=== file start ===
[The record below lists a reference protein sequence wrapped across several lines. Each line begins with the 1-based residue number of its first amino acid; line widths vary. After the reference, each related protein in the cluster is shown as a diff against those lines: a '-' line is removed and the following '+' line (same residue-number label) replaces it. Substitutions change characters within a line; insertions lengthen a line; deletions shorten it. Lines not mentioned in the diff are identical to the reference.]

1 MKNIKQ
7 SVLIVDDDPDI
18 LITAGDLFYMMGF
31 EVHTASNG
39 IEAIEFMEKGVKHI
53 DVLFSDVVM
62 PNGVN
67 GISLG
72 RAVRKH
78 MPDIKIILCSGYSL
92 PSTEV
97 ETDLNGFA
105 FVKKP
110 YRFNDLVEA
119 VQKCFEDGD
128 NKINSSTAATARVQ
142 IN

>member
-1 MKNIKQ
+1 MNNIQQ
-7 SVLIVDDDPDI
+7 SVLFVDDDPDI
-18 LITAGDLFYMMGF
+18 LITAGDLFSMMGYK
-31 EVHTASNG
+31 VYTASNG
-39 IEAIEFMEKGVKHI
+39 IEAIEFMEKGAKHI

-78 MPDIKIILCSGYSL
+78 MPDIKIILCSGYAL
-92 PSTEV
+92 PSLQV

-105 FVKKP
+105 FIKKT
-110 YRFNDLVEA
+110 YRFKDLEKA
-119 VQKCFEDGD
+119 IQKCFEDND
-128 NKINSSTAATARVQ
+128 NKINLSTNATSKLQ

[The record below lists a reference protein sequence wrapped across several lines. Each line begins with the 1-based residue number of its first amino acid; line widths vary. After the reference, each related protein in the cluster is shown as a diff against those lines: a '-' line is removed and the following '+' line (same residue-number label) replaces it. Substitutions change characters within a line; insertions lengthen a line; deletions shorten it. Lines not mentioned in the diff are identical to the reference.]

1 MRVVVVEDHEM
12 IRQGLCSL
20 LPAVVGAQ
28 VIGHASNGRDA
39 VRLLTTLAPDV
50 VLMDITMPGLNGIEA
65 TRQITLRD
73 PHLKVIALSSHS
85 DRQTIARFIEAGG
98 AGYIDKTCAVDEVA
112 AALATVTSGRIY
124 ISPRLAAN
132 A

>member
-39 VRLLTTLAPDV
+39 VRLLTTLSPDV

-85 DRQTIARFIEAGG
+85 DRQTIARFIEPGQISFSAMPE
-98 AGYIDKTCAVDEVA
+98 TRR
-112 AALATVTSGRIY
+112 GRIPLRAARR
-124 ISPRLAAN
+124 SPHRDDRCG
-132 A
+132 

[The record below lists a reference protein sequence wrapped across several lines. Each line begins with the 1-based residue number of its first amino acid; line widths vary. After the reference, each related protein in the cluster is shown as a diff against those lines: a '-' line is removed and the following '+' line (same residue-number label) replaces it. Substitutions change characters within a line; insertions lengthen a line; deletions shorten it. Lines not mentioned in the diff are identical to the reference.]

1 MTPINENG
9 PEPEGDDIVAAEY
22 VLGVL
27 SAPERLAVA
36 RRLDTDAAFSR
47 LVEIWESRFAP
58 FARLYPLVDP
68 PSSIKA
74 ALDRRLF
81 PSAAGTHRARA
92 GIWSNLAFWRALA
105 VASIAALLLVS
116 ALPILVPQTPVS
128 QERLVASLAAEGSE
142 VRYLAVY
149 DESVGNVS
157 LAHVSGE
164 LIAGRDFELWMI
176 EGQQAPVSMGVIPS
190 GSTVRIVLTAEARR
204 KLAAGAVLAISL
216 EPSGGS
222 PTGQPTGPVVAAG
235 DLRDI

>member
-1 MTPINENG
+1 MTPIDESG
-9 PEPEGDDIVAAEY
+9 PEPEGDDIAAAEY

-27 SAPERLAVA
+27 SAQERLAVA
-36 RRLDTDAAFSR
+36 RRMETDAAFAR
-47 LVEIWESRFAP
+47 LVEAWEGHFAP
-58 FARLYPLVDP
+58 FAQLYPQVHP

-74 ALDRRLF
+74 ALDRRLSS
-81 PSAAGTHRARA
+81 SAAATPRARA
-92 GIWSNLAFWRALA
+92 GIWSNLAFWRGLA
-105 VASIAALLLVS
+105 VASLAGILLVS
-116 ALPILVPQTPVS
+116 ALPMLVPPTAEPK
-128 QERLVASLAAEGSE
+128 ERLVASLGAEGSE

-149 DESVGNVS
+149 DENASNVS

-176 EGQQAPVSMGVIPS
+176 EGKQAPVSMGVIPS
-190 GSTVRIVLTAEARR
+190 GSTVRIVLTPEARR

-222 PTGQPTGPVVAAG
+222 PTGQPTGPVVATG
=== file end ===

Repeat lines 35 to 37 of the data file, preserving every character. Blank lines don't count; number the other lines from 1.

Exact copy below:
+105 FIKKT
-110 YRFNDLVEA
+110 YRFKDLEKA